Archive for the ‘Lighting’ Category
We love this sculptural pair of adjustable table lights by renowned Italian lighting designer/manufacturer Goffredo Reggiani.
Made from high quality steel, cast iron and ABS plastic these modernist lights would work equally well as bedside or as reading lights in a lounge.
Due to their unique construction (each shade is held in place by a magnet) both shade and height can be adjusted incrementally for optimum focus of light.
Stamped ‘Reggiani’ ‘Made in Italy’ on base.
Complete with two new 60w half chrome reflector bulbs.
We love the ´UFO´ sensibility of this pendant light fixture made by Danish firm Fog & Morup.
Designed by architect Hans Due, it was part of a series of lighting called ´Optima´ which also included a floor and table version all with this unique space-age minimal form.
Dated around 1968 and made into the early 70´s we are equally impressed with the high quality of construction and its sheer functionality.
When illuminated there is a perfect balance between ambient and directional light which makes it perfect for kitchen or lounge environment.
Made in Denmark.
With original label
For additional photo`s & info click here.
We love the animated quality of this multi adjustable table light!
Designed in 1972 the light was constructed of three elbow-shaped abs components, linked to a cylindrical base which rotate freely to provide for an infinite variety of lighting requirements.
It was also equipped with a glass optical lens which was designed to create a concentrated beam for close up work.
With its futuristic look and lab like lens its no wonder it was included on the set of SPACE 1999!
Stamped on base ´Tatu patent pending´ Made in Spain, Design Andre´ Ricard.
We love the form and function of this ´Op Art´ wall light designed by Bent Karlby for Danish lighting firm Lyfa.
The light which is entitled ´Kavadrille´ is constructed from sheet steel sections. When illuminated the light from each section creates a wonderful ambient effect of contrasting shadow and light.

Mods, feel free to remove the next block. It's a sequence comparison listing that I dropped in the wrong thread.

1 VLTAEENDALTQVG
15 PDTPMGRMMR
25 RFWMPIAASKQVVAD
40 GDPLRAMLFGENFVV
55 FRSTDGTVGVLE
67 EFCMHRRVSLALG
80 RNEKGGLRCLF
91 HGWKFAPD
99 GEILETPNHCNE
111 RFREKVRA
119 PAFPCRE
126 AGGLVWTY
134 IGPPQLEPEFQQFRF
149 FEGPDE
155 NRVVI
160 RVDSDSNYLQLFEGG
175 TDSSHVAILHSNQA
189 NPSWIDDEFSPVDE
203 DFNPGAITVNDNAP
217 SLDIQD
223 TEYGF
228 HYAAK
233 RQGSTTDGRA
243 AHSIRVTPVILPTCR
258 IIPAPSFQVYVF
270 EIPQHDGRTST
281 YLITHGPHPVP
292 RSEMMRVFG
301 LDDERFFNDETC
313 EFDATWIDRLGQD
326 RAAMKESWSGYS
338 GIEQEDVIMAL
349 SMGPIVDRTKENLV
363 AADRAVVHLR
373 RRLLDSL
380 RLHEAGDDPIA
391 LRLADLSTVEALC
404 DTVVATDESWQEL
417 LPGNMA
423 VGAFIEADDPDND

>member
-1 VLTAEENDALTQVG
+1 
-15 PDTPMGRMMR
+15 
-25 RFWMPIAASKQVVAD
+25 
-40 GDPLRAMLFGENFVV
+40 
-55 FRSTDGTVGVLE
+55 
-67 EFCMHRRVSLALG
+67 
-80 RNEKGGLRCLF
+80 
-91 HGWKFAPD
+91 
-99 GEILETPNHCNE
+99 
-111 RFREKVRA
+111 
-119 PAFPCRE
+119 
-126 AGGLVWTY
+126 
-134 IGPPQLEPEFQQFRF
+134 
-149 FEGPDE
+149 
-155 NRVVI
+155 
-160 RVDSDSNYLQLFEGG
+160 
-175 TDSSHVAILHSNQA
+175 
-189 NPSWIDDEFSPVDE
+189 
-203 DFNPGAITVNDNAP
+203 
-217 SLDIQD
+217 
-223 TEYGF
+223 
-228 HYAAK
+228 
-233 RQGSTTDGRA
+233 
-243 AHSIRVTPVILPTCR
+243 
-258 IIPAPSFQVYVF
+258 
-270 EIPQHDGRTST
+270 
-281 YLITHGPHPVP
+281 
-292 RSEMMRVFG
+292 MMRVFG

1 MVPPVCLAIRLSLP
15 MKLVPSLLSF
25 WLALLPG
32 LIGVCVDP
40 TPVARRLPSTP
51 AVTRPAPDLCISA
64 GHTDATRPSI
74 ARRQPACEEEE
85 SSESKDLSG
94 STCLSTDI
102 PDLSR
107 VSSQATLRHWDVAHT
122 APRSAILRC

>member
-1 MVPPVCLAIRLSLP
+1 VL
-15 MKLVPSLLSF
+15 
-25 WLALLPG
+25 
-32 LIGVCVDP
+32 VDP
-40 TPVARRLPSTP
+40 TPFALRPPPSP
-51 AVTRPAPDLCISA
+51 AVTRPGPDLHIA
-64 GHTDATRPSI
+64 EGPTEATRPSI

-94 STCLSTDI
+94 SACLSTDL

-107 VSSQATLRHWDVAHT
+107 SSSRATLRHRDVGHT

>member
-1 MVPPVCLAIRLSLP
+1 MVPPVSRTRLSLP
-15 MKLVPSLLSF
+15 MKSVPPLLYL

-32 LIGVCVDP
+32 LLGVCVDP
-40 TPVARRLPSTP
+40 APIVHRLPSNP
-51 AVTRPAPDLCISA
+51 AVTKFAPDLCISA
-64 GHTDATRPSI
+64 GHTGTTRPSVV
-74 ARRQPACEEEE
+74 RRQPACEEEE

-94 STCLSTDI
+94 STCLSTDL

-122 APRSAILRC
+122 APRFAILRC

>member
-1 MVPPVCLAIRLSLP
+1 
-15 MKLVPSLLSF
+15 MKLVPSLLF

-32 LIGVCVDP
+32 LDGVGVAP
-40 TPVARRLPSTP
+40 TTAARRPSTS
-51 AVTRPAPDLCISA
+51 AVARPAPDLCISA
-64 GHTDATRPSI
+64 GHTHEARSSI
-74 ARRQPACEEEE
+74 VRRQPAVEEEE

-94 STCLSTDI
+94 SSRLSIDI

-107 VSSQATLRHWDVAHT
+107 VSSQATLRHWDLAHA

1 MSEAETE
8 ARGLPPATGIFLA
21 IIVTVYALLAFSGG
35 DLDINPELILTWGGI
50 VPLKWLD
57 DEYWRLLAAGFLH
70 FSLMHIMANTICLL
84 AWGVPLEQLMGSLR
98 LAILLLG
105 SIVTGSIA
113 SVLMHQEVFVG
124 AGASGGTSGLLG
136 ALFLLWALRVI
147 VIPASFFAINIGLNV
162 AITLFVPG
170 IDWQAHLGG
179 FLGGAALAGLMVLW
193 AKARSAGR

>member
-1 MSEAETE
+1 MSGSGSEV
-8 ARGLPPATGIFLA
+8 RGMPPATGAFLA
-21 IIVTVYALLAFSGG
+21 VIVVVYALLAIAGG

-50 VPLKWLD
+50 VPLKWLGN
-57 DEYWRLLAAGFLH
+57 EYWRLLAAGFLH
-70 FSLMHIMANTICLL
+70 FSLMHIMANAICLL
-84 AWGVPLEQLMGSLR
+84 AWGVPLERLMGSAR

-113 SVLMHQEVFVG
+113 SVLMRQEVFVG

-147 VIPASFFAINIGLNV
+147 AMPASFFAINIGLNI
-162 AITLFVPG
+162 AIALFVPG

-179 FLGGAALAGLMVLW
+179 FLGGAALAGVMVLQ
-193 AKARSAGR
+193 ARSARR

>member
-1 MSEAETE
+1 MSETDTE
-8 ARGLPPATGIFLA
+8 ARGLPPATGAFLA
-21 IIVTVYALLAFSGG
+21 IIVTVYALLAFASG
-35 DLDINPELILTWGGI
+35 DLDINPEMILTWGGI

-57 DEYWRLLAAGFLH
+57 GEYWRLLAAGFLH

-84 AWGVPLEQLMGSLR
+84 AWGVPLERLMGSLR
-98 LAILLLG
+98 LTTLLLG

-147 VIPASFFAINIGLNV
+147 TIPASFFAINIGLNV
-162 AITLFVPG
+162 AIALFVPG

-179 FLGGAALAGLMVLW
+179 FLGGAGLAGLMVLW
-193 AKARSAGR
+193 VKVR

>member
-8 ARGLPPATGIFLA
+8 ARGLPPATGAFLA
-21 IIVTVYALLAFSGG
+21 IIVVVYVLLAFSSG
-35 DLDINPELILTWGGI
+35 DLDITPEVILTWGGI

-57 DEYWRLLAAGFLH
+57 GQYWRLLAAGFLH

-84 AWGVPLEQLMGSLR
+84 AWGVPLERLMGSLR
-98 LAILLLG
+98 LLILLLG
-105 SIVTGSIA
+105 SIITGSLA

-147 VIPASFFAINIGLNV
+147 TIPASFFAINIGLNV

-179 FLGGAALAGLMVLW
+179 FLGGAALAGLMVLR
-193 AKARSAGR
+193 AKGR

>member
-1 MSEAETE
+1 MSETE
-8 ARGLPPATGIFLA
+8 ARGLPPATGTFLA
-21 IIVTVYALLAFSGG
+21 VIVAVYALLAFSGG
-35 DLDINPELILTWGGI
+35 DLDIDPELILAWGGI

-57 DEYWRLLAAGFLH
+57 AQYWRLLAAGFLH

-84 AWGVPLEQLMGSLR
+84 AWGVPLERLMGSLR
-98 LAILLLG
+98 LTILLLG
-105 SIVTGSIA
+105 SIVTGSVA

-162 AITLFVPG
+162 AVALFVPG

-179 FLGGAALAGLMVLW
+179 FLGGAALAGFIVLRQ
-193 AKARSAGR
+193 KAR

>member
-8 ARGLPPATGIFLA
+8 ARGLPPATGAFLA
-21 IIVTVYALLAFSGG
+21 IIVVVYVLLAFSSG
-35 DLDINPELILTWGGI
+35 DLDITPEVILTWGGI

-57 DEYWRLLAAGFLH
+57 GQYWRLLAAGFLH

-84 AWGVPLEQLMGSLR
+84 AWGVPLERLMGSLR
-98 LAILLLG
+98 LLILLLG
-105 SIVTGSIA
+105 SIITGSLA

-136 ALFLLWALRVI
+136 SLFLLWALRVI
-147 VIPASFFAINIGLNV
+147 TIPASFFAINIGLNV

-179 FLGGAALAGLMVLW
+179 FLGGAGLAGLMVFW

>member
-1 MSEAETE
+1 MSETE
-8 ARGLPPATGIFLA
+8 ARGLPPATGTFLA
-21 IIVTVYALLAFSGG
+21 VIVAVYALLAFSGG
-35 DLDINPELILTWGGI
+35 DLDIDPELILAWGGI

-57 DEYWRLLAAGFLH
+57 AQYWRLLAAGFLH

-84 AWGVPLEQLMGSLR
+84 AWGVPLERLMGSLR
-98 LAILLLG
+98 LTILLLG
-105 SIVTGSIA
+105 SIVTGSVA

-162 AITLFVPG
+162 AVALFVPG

The form is also reminiscent of the iconic paining ´Homage to the Square´ by modernist painter Joseph Albers.(1888-1976)
With original ´Lyfa´ paper label.
We have just recently acquired the most beautiful Scandinavian light fixture.
The sculptural form is constructed from a series of complex cut and folded interlocking polymer sheets. The result is a stylish modernist take on the more traditional Japanese paper lantern.
Dated circa 1960 this fixture is certainly Scandinavian with a high probability of Danish origin.
Due to it´s unique construction, when illuminated the fixture creates a wonderful ambient effect of shadow and light making it the perfect choice for a focal piece above the dining or kitchen table!
Just in this rare `Pallade` light fixture designed by Studio Tetrarch and made by iconic Italian lighting company Artemide.
Designed in 1968 the spherical `Pallade` is constructed from heavy duty ABS plastic and houses a glass diffuser designed to create an even pool of light focused on any item directly below. It is the perfect kitchen or dining room fixture. The light effortlessly embodies all which is great about Italian pop that was so dominant in Italy during the 1960`s.
Stamped `Artemide` `Made in Italy`
Just in, the classic `Tizio` table light designed by German industrial designer Richard Sapper for renowned Italian lighting company Artemide.
This `Rolls Royce` of task lights was originally designed in 1972 and enjoyed huge popularity during the 1980`s not just for it`s gravity defying functionality but also for it`s sleek masculine style.